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Cruise ship Breakaway stuck in Hudson River tugged to pier

Norwegian Cruise Line's Norwegian Breakaway ship makes a

Norwegian Cruise Line's Norwegian Breakaway ship makes a port visit on June 26, 2013. Credit: Steve Beaudet

A Norwegian Cruise Line ship returning from a weeklong voyage had to be pulled to Pier 88 in midtown Sunday morning when its steering and propulsion system malfunctioned, authorities said.

Passengers aboard the Breakaway, a 1,068-foot ocean liner that can carry 3,969 guests plus its crew of 1,651, were delayed about three hours, causing some to miss connections home, authorities said.

The ship reported a minor issue with its steering and propulsion system about 7:45 a.m., Coast Guard spokesman Frank Iannazzo-Simmons said. The system was intact, he said, but cruise officials decided to wait it out due to a strong current.

A civilian-contracted tugboat pulled the Breakaway to Pier 88 in midtown about 10 a.m., he said. The Coast Guard oversaw the operation.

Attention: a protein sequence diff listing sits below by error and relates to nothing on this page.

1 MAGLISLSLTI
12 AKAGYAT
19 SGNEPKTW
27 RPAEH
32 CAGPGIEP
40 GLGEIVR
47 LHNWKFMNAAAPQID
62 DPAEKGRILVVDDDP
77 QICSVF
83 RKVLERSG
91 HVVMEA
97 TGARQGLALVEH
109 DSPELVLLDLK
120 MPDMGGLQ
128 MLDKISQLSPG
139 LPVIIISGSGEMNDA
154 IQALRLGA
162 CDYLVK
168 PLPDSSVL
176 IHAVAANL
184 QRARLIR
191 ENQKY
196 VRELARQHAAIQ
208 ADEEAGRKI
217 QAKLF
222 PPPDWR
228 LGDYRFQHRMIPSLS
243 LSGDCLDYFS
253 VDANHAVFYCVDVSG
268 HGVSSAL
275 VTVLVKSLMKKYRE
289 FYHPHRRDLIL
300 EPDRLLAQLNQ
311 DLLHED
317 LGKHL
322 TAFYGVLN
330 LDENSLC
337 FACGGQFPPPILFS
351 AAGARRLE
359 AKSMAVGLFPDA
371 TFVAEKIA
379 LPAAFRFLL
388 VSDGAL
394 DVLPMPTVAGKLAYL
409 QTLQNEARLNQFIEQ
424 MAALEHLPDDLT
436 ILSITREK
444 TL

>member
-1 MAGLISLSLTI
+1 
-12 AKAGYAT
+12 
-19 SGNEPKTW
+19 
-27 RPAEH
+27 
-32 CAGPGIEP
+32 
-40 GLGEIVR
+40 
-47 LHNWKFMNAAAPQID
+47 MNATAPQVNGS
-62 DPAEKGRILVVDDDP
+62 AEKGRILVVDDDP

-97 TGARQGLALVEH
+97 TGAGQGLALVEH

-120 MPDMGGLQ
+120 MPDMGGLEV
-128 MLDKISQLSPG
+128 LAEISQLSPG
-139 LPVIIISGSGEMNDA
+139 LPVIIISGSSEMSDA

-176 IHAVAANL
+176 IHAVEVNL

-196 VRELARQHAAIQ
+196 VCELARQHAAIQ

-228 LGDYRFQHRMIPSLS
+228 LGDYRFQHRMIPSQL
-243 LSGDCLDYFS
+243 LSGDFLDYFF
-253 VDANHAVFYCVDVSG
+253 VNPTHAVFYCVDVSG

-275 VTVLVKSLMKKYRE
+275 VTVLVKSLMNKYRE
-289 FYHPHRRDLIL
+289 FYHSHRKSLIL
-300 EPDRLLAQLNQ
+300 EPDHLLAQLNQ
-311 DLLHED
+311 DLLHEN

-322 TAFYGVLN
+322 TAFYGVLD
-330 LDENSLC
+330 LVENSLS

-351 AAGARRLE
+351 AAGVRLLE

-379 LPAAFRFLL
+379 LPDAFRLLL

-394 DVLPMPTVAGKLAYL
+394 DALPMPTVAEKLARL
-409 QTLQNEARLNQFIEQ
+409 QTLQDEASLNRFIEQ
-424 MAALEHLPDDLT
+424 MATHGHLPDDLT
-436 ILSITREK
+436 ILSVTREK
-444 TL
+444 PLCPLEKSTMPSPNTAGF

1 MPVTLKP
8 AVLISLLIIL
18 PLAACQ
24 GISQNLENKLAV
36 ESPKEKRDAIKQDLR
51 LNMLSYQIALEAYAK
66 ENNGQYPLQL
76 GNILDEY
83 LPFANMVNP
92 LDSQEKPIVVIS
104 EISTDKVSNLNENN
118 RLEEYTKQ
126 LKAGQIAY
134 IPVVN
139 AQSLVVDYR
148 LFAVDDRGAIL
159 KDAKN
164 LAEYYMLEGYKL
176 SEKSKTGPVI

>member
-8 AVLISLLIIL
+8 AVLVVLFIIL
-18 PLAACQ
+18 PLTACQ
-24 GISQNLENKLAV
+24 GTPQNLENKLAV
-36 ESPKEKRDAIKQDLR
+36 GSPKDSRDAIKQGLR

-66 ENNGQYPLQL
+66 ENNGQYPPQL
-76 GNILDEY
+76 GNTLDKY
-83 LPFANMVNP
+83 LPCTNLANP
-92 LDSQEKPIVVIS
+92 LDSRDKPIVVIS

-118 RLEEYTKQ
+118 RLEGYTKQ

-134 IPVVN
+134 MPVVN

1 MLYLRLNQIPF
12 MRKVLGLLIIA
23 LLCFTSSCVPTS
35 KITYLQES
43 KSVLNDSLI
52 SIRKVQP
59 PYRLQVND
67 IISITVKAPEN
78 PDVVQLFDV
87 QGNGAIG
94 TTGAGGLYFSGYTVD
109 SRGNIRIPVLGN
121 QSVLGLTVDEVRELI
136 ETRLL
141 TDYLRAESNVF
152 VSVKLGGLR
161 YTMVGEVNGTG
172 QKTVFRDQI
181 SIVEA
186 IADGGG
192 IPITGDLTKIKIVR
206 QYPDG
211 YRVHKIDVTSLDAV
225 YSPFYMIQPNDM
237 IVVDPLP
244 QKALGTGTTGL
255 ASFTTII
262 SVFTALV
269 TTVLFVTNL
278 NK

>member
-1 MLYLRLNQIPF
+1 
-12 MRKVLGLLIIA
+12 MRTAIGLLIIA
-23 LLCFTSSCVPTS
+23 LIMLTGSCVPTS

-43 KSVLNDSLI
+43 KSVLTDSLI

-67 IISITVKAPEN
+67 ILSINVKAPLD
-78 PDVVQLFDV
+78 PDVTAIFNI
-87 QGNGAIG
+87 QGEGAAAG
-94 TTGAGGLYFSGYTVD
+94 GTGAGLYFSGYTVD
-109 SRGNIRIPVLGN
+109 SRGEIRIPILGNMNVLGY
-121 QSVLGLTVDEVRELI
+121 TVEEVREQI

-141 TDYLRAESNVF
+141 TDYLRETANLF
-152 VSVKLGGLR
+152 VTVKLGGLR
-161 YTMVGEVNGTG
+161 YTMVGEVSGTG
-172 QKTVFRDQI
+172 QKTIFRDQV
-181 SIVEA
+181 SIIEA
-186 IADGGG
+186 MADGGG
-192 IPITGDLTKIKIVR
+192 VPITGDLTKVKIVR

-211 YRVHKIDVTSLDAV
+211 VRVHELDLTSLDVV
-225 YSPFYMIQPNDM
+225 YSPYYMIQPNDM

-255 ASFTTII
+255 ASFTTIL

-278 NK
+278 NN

The ship was returning from a seven-day cruise to the Bahamas and Florida and was originally scheduled to dock at 7 a.m., said AnneMarie Mathews, a spokeswoman for Norwegian. The cruise line told passengers leaving Sunday that the next departure had been pushed back to 5 p.m., about an hour later than scheduled.

Passengers streaming off the ship Sunday afternoon were not pleased. Sheila Mills-Kennedy, a 56-year-old travel agent from Philadelphia, missed her 10:40 a.m. bus home.

"Now we have to hope we get another bus," Mills-Kennedy said. "There were a lot of people who were frustrated."

Cindy Petrillo, 55, of North Haven, Connecticut, was waiting after the cruise for a taxi to Grand Central Terminal to catch a Metro-North train home. She said the ship's decks had become crowded and the delay was confusing.

"There were a couple of announcements, but I feel there could have been more," she said. "People were getting nasty toward the end."

Her husband, Richard, 56, said people were "elbow to elbow," a crowded situation made worse by the many suitcases.

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